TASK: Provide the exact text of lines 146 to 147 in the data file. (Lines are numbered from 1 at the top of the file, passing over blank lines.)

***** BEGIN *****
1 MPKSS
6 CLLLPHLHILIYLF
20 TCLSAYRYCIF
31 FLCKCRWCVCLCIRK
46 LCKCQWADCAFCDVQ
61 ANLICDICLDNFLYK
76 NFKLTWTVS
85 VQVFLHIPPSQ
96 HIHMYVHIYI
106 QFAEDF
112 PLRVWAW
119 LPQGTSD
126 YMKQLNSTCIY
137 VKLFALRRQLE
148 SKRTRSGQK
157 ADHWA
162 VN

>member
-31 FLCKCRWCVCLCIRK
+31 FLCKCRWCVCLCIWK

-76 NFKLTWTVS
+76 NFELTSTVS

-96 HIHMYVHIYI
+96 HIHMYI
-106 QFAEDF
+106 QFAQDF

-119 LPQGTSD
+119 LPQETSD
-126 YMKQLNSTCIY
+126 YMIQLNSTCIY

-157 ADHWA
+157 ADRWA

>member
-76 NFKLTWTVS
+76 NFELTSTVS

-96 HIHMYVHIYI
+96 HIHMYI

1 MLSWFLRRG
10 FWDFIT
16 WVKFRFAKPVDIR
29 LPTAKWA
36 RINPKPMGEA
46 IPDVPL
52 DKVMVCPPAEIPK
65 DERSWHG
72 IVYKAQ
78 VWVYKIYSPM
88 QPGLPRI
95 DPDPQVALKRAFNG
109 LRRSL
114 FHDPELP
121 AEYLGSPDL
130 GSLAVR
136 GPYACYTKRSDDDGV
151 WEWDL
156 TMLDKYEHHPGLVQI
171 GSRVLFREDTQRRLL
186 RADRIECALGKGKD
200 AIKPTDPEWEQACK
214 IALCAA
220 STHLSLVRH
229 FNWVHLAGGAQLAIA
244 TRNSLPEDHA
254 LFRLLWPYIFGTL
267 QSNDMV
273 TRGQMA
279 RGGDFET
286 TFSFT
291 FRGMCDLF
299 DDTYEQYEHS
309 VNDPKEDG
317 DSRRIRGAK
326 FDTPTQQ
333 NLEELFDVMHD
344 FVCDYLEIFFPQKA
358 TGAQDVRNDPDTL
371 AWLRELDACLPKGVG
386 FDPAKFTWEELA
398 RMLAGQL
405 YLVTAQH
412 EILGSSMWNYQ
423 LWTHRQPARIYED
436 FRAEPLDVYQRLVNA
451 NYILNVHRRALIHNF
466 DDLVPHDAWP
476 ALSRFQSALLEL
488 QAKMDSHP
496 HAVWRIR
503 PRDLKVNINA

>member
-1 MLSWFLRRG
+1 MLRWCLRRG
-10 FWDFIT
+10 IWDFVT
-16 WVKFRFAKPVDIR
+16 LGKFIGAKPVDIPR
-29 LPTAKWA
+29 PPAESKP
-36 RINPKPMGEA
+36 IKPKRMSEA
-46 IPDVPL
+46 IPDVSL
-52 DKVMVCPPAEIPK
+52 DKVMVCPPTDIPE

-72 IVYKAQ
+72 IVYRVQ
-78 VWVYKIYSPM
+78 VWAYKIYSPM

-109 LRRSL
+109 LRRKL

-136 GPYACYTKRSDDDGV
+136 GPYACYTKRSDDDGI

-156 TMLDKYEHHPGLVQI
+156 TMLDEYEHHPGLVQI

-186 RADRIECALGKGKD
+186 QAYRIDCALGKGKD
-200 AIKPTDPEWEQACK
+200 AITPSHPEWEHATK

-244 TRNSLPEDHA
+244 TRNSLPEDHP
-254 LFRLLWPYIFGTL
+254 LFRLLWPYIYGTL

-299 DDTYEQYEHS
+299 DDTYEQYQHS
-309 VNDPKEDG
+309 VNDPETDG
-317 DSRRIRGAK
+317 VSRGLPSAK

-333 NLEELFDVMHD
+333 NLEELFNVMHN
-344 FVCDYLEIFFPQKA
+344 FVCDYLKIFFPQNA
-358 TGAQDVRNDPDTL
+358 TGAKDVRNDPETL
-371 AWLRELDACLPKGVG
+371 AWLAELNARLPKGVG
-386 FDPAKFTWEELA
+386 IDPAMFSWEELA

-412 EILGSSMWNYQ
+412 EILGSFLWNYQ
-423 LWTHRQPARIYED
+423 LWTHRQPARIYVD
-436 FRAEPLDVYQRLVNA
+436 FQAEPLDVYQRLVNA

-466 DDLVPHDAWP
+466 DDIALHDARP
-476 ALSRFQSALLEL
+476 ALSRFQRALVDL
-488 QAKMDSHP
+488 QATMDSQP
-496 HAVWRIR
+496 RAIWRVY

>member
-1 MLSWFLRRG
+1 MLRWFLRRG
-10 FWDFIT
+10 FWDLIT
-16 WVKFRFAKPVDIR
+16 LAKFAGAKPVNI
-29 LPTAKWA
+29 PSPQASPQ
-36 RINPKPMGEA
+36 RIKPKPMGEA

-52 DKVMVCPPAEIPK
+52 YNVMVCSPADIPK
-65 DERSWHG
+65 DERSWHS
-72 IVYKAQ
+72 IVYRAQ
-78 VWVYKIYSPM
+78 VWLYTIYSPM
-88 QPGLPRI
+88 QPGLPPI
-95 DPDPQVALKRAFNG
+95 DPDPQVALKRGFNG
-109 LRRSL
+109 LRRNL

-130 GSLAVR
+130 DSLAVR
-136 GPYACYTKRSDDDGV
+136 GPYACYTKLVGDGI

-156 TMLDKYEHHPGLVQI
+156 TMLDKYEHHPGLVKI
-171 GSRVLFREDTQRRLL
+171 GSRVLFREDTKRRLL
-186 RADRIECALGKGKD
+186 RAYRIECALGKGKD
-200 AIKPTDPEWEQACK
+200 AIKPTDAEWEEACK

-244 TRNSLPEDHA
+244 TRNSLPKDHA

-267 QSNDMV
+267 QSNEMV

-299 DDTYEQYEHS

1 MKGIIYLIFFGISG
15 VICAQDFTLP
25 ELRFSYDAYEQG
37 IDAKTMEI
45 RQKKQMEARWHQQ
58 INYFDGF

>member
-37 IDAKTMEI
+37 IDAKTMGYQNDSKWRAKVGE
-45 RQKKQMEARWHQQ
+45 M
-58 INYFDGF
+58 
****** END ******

+466 DDIALHDARP
-476 ALSRFQSALLEL